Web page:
As Castor first began to speak, scuffles broke out as people tried to get into the meeting room. Parts of the congresswoman's speech was drowned out by chants of "read the bill, read the bill" and "tyranny," video of the meeting showed.
Rep. Donna Edwards, a Democrat who was re-elected in November with nearly 86 percent of the vote in her heavily African-American district, earned a round of applause at the beginning of her town hall forum when she said she would not tolerate any rude behavior.
“You have to be respectful,” Edwards said. “Because I don’t know what’s been going in every place else around the country. But I know that that is not the 4th Congressional district of Maryland.”
She rejected the “hyperbole” and “noise” from health care opponents and told critics in the audience that while the health care system may appear to be in good shape in wealthier communities, “it is broken for millions of Americans.”
(CNN) – The nation's unemployment rate fell slightly to 9.4 percent in July, the U.S. Labor Department said.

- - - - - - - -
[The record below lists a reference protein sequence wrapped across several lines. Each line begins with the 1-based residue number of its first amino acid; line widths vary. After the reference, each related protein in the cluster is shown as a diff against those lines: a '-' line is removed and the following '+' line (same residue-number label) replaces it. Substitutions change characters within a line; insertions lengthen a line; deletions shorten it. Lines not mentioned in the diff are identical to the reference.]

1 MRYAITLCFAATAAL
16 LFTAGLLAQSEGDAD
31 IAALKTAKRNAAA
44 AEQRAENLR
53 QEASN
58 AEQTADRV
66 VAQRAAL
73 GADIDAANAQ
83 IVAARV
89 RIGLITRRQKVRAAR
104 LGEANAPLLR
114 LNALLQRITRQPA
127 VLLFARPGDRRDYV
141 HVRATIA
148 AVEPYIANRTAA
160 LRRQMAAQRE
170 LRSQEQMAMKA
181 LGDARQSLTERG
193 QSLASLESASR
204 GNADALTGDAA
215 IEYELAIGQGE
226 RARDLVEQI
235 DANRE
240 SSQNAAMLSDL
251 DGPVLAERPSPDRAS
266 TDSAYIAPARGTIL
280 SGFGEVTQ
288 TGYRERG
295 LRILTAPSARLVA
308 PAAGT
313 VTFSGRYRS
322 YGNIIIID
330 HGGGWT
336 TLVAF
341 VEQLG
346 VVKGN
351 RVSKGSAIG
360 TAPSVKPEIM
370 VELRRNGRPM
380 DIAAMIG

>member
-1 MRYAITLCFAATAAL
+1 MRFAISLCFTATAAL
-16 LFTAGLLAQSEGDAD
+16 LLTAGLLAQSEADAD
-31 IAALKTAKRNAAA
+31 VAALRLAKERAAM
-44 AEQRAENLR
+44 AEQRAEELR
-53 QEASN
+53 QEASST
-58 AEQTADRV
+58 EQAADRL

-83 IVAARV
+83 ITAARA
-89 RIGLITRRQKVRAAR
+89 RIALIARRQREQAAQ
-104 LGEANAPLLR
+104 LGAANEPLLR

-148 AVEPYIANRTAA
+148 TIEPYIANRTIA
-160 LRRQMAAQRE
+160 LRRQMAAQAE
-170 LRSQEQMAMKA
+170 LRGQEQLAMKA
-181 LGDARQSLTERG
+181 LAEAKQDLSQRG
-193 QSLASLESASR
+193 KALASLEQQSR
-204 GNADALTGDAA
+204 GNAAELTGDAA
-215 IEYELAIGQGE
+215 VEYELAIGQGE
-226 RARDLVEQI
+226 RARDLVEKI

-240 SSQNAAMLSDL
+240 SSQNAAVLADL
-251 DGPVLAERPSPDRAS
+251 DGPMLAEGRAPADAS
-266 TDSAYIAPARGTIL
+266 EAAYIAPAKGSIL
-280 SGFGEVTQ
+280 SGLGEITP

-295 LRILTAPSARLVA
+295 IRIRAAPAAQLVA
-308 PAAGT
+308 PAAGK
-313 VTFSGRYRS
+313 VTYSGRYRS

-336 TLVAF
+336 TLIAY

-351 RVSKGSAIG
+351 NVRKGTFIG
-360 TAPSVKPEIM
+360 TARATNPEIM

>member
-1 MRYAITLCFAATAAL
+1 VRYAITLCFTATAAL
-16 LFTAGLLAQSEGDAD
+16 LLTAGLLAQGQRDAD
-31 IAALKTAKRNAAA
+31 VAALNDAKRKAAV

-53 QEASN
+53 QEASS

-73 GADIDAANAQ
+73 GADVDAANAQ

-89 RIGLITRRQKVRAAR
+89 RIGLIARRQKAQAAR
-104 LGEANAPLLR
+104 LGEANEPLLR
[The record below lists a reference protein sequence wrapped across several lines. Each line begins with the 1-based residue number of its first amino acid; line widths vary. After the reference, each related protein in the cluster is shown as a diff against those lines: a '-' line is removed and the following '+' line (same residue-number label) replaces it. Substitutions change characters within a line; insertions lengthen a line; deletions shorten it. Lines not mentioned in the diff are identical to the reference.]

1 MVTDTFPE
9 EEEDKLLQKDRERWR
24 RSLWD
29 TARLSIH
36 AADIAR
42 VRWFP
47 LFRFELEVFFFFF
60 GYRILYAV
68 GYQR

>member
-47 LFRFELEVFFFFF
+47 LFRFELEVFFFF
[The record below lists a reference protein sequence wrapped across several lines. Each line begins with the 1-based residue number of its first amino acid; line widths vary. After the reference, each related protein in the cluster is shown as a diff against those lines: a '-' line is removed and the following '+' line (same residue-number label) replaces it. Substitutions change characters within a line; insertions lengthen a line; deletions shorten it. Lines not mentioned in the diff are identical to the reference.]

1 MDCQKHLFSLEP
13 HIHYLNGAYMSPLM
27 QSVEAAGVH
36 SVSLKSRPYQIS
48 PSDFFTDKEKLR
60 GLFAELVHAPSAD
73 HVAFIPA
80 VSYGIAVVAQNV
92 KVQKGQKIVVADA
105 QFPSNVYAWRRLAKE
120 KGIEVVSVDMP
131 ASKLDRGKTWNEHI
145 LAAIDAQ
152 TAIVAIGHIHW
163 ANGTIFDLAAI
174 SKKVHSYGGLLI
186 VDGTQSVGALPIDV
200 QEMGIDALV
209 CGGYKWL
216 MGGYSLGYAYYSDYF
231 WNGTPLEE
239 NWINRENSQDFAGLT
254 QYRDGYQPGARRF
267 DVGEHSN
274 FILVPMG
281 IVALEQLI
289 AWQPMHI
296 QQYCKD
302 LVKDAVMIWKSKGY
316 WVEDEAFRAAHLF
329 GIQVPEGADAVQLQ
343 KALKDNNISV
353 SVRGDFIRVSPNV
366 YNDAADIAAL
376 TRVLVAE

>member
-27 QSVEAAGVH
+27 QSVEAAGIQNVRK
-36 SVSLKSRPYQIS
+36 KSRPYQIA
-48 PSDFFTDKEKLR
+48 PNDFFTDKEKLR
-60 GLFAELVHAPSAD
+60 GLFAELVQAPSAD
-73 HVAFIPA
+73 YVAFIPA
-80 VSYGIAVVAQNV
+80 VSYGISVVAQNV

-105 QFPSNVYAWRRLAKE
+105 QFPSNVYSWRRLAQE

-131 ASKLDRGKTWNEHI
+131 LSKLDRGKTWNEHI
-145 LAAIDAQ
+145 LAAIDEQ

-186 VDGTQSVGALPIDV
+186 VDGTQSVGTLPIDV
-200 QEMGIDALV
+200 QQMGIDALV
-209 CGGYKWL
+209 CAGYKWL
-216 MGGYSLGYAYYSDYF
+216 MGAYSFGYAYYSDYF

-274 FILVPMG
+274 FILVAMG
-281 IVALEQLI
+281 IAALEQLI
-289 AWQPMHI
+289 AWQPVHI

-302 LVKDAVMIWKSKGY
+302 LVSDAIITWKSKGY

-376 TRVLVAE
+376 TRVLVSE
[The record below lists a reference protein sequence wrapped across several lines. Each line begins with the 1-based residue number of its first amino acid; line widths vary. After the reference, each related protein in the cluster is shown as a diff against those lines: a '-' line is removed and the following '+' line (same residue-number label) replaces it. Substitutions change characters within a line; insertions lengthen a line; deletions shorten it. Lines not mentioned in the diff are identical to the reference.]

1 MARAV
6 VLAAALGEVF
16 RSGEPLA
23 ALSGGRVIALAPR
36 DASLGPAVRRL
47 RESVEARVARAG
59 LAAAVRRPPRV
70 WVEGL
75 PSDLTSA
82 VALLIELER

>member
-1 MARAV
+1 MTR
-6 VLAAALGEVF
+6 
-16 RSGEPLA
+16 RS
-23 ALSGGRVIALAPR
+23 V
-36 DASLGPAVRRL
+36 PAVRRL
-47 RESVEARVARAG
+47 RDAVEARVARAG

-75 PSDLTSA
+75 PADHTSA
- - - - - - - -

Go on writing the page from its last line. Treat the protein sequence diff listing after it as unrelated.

The figures beat most expectations.
WASHINGTON (CNN) - A new national poll indicates that Americans think Barack Obama's performance as president deserves a grade of C +.
The CNN/Opinion Research Corporation survey, released Thursday as the president approaches 200 days in the White House, asked respondents to use a grading scale of A, B, C, D, and F, where A is excellent and F is very poor.
Twenty-two percent of those questioned gave Obama an A, 32 percent a B, 20 percent a C, 14 percent a D and 14 percent an F. The president's grade averaged out to a C+.
The president received a grade of B minus in a CNN poll taken earlier this year as he approached 100 days in office.
The CNN/Opinion Research Corporation poll was conducted July 31-August 3, with 1,136 adult Americans questioned by telephone. The survey's sampling error is plus or minus 3 percentage points.
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CNN National Report Card: President Obama